"But the thing that keeps me from sleep more than anything, adding to the insomnia of recent days, is not the noise from the street or the music or conversations, but those strange murmurs produced in the bowels of the building and which at times I think might be in my head.  Metallic sounds, wind-like, flushes, hums, sputters, like the secretions of a decomposing organism."
What awaits her there does remind the reader of certain of Grimm's Tales, though.  There's Tosca, the gigantic, cancer-ridden, morphine-addict matriarch of the building, watching over the goings on with the help of her mentally handicapped son.  Together, they sit at the top of a society of drug dealers, drag queens and other assorted human jettsam in a squat with unreliable power and water...

It's inevitable that Eloisa, the most memorable character from the first novel, crashes back into the life of the main character.  The younger woman is as mad as ever, but slightly different in this new environment, and this actually sums Paradises up nicely - it's very similar to Open Door, yet very different at the same time (if that makes sense...).  While the older woman is happy to see Eloisa again, she's never quite sure whether to go along with her stunts or cut her off.  There's some excellent interplay here, and for readers who remember the first book, the sexual tension between the two is skilfully drawn out.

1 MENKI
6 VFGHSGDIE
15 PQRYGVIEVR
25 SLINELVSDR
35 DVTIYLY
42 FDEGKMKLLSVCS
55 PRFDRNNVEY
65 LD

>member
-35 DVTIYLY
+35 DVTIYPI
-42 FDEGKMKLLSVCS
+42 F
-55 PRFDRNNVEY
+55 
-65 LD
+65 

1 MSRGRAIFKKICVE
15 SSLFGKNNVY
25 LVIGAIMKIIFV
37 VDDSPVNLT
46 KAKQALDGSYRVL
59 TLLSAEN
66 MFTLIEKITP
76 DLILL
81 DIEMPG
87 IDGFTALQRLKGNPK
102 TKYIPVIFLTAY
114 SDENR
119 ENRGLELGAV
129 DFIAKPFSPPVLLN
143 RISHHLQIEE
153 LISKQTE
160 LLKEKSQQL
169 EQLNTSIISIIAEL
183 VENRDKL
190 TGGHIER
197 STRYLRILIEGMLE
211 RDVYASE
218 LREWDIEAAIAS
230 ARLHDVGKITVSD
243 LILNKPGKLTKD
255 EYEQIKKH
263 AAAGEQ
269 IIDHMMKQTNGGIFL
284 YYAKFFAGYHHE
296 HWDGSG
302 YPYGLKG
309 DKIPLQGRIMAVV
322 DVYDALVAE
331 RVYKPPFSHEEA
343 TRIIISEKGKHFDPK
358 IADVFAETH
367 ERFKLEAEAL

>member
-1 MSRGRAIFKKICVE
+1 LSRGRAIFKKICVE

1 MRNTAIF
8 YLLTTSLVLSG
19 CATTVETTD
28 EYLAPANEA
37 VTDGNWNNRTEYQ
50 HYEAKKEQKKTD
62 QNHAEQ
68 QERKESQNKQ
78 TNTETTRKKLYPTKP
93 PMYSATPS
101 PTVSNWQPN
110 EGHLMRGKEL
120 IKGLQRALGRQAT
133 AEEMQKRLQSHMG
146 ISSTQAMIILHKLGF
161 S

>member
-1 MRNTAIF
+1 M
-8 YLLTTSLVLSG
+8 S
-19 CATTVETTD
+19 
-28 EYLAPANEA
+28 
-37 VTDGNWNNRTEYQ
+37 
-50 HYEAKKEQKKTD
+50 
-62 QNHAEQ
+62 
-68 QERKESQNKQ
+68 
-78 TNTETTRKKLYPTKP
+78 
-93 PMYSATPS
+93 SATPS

Havilio's style is simple, but hypnotic.  While the plot is quite ordinary, the author's handling of it makes it seem as if it's happening a world away.  It can all seem hidden behind a veil of fog - you see, the main character just isn't quite on our wavelength:
"Simon has taken advantage of those seconds of distraction to escape from my sight.  He's hiding or being hidden by the landscape.  One of the two is using the other.  I'm not going to shout, I wouldn't know how.  I wait, to see if he appears, surely he'll appear, but he doesn't appear.  I stand up and walk without alarm, accommodating my flip-flops between the holes and the stones."
She seems incapable of strong emotions, no matter what life throws at her, and her inability to really get upset adds to the dreamlike feel of the novel.

While I'm not quite sure Havilio is up with the writers I mentioned at the start of the post, Paradises is very enjoyable and well written with a good translation (one with a noticeably British-English feel).  In truth, it's not really about the story, it's all about the 'vibe' - it's a mellow book, with occasional (deliberate) jarring tones of swearing and drugs, just enough to keep the reader on their toes.  Enough of my thoughts though - I'll leave the last words to our anonymous friend, words which sum up her style perfectly:
"I offer no opinion, nor do I contradict her.  I prefer to let things follow their natural course, then I'll see."
And that pretty much sums her (and the book) up ;)